"PAINTED RED" With Black Blood
There's an off-Broadway play I saw a few weeks ago that's still building a huge after-buzz and needs to make a quick return at some theater in New York City.
“Painted Red” is a play created, directed and produced by Cynthia Stephens. It tells the tragic true-life story of Henrietta Lacks.
She was a poor Black woman who became ill and sought treatment from, at that time, a little known Baltimore hospital, John Hopkins. While treating Henrietta for cervical cancer, it was discovered that her cells had the unique ability for replication. Without her knowledge or permission, the medical industry experimented with her cells, made great scientific advancements and huge amounts of money.
After this ground breaking discovery, the story unfolds.
In the play, through a series of rapid scenery changes, we get to know and like Henrietta. Portrayed by Tara Taylor, there is a striking resemblance to the actual Henrietta Lacks. Both are demure beauties. Henrietta is an endearing young mother of five, coping with her illness as best she could with limited resources, without entirely understanding the severity of her condition. Her main concern was her ability to have more children following radiation treatments.
We are drawn back in the play to the era when racial bigotry towards “Negroes” to use the terminology of the day, was much uglier than anything we see today.
In the early 1950’s open segregation was still the order of the day – separate hospital wards for Blacks, and even separate blood banks for Whites and Blacks. We see a team of doctors discussing the thousands of Black children "available" for testing the experimental Salk polio vaccine. Another team of Jewish doctors meet and discuss injection of experimental cancer cells on Jewish patients. This suggestion is quickly scraped.
At one point, when a team of doctors is told that the “Hela” cells come from Negroes, the entire team walks out of the meeting, only to return when the “positive” magnitude of the discovery sets in.
The interaction between the characters is more than believable, especially for people who may have lived during that period. The characters are multi-dimensional – there is no Black or White, only grays; and that's a great accomplishment by the play's creator and the performers.
For instance, when we are first introduced to the White news anchorman, Philip Riebeck, skillfully portrayed by Michael Broadhurst, he has a superior air and dismissive attitude when encountering the Black janitor, Paul Henry, portrayed by Deaon Griffin-Pressley. There was an incident where the anchorman, having left for the day, returned to his office and caught the janitor sitting at his desk, doing a great job of mocking the anchorman’s contrived mannerisms.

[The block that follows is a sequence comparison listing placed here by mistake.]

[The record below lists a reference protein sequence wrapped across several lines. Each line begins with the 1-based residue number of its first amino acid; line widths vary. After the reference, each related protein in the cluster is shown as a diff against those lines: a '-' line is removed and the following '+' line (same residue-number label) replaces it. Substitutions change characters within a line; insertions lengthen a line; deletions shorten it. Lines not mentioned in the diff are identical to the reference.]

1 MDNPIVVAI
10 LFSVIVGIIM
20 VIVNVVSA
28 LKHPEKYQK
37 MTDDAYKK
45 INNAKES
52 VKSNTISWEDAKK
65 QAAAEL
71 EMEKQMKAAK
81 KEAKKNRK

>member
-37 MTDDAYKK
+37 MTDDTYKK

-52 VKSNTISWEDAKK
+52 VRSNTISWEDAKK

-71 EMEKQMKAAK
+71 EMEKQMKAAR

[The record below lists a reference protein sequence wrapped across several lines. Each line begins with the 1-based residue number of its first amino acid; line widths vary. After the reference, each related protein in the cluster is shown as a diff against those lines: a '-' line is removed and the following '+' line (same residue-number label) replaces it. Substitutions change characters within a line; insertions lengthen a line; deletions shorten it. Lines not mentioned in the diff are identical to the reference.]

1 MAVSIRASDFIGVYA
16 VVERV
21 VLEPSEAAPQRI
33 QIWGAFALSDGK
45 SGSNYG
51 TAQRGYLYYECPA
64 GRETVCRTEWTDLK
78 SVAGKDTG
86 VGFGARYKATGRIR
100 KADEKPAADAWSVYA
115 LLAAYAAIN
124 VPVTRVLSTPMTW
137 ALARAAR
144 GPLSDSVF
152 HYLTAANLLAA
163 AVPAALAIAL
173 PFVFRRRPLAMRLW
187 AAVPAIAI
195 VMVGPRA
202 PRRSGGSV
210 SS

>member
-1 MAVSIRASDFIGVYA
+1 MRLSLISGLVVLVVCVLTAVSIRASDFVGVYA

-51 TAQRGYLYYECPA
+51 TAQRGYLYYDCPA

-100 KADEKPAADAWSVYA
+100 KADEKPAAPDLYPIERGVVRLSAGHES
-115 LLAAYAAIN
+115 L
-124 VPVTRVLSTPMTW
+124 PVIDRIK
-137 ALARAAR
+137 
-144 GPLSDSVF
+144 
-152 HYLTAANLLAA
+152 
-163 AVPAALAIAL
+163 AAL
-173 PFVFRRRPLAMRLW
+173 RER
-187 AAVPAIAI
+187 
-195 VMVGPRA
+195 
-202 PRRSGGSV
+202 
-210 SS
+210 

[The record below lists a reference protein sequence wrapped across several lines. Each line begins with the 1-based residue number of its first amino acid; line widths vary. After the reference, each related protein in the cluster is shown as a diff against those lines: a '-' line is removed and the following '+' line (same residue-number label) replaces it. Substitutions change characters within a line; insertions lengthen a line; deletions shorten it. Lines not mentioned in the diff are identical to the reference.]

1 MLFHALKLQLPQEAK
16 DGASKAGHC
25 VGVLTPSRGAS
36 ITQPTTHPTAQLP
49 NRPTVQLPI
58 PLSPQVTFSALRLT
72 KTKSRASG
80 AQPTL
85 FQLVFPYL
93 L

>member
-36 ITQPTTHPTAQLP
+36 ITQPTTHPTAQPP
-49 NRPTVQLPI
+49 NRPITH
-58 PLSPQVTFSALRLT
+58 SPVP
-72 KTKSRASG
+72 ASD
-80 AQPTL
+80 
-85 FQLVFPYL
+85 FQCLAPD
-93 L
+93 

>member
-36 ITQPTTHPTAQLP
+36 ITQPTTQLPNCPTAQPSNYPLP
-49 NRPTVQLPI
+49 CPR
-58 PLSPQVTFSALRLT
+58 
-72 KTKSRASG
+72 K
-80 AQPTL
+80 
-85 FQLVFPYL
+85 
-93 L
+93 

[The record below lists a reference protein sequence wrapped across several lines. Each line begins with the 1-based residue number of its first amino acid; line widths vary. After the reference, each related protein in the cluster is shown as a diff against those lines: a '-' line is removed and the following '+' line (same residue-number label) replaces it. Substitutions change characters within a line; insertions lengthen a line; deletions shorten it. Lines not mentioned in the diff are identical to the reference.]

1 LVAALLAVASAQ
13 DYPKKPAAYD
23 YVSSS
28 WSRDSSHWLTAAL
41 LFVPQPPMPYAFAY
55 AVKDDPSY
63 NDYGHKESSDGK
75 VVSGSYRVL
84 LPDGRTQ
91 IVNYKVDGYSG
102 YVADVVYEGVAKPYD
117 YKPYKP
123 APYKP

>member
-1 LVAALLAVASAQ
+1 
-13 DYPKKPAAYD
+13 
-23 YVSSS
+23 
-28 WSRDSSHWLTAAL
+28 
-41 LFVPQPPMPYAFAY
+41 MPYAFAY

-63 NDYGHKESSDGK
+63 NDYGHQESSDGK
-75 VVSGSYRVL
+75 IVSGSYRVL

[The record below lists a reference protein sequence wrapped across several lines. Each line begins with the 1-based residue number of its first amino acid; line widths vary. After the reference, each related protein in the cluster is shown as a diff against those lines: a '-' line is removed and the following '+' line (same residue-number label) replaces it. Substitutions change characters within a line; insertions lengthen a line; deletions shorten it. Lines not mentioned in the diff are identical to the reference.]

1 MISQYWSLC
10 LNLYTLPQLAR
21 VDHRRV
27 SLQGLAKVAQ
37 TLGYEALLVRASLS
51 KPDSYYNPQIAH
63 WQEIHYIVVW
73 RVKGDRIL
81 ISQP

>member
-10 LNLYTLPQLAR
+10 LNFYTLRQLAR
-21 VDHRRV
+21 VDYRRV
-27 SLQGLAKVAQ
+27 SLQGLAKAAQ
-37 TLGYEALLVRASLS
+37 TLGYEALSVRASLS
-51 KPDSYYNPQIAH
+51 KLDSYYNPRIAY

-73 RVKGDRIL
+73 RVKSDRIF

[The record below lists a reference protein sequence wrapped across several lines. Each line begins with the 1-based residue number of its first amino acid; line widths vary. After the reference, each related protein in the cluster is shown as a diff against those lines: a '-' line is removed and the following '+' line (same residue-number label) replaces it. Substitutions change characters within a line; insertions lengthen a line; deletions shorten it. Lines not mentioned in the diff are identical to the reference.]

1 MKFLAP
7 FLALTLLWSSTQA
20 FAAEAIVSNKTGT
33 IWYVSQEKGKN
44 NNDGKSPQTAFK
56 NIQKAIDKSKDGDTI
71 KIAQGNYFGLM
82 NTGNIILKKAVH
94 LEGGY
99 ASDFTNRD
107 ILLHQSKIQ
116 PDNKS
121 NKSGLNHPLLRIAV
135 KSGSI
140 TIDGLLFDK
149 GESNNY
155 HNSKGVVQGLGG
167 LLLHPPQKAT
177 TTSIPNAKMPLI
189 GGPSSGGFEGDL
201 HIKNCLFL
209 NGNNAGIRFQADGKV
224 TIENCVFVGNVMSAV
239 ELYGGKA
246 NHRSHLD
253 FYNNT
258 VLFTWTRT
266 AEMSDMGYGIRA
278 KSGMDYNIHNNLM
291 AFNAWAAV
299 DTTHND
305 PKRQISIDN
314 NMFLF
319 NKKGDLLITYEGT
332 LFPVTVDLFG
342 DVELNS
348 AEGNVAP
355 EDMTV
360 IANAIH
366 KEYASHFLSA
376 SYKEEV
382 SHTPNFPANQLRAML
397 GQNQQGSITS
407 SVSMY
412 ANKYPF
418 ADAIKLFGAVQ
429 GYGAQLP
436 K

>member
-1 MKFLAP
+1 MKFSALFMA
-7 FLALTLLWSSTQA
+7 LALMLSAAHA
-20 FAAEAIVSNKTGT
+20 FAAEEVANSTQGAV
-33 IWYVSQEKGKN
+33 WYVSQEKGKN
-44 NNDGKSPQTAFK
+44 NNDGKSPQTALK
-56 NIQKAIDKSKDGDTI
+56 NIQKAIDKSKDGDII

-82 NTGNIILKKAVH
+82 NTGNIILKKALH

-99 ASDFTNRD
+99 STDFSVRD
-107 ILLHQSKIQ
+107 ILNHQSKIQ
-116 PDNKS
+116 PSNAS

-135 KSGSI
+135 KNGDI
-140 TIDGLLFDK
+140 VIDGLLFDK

He could have had the Black janitor terminated. But instead of the anchorman becoming angry, we see a flicker of respect in his eyes as he decides to actually talk to the janitor and not "at" him. We see the evolution of some affinity, even while they acknowledge a society strictly defined by race. Years later, the anchorman and janitor-now-turned-doctor, meet to have lunch.
While the thrust of the play is on the exploitation of Henrietta’s cells, the destruction of her family after her death is dramatically shown through the superb acting of Jamyl Dobson, playing Henrietta’s son, Zakariyya Lacks. After Henrietta’s death, Zakariyya became a child abuse victim. This abuse affected him well into adulthood. He is the only sibling vocal about his opposition to the doctors and scientists stealing Henrietta’s cells, and reaping enormous profits.
The role of daughters Elsie and Deborah is played by Tiffany Nichole Greene. The younger daughter was an infant when Henrietta died. She desperately wants to know anything she can about her mother, and is the uniting force attempting to hold the family together.
The background music adds a level of reality to the period, along with the authentic clothing and props. We hear classics from the 50’s like “Earth Angel” and “Love Portion No. 9”. Henrietta’s aunt is adorned in an authentic foxtail wrap, while one of the men wore brown and white speck shoes. Through the years, the clothing and the music moves forward with the advancing years.
This is a great play. It definitely should be made available as a long-running off-Broadway production where many show audiences often search for authentic and educational productions, videotaped and placed in schools and libraries. It would be a giant step in the right direction to correct a social and ethical injustice of the past, while honoring a woman who gave so much and received so very little in return.
Two Thumbs Up! Look forward to the next run of “Painted Red”.